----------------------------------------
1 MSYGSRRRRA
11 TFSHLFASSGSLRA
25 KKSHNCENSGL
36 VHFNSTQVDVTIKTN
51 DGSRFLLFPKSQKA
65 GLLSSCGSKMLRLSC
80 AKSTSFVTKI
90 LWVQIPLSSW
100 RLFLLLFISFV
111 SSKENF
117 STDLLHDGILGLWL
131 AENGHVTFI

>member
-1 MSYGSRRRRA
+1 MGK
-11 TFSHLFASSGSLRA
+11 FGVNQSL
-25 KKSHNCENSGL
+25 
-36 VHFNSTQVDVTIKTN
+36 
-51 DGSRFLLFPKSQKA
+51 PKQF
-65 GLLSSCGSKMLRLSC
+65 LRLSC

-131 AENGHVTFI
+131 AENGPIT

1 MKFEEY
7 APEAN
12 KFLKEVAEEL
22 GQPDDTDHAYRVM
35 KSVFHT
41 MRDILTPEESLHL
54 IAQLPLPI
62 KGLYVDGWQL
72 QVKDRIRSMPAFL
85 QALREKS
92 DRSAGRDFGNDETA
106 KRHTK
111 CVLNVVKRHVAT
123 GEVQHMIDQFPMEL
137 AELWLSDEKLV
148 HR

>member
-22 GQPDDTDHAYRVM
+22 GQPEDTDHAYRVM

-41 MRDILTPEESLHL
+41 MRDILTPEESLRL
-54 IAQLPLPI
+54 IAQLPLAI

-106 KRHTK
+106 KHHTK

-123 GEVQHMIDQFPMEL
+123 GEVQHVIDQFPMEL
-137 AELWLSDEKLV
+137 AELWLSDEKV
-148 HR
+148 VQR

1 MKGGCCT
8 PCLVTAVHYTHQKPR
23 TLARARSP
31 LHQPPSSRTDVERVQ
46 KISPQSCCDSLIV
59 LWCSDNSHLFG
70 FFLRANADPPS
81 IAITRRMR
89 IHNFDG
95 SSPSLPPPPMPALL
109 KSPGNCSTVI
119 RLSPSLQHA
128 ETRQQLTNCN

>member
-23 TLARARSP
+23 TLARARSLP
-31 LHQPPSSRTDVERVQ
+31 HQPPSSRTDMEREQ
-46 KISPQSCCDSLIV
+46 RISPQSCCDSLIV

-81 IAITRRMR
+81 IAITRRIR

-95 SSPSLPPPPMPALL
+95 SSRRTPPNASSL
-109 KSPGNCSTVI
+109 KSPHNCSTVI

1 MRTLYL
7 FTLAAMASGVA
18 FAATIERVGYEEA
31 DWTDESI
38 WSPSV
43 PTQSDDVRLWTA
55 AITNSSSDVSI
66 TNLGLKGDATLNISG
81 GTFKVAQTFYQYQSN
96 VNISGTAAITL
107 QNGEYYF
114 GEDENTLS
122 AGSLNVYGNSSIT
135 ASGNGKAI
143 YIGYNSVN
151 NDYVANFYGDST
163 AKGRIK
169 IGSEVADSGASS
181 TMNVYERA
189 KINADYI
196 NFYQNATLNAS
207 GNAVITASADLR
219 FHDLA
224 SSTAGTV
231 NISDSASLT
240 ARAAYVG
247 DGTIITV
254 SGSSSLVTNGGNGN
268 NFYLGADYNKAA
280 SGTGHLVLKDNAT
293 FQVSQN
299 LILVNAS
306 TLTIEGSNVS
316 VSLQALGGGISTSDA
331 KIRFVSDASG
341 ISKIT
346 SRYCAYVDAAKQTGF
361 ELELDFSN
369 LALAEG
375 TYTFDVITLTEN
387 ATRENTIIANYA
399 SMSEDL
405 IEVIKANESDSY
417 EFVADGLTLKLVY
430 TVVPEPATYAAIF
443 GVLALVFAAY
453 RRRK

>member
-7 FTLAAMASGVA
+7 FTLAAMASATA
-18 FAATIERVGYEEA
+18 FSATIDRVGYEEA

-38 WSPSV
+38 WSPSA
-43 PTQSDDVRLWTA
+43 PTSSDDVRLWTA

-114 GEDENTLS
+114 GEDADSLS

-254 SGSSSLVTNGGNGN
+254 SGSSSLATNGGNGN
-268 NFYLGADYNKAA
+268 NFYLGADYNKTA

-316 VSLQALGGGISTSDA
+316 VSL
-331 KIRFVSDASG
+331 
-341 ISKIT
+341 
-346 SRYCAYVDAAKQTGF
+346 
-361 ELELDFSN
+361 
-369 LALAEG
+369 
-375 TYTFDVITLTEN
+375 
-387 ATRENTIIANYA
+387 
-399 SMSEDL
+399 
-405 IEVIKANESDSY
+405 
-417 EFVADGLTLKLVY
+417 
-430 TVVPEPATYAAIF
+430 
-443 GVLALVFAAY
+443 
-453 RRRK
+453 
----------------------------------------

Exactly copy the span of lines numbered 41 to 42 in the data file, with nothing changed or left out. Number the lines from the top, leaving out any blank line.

123 GEVQHMIDQFPMEL
137 AELWLSDEKLV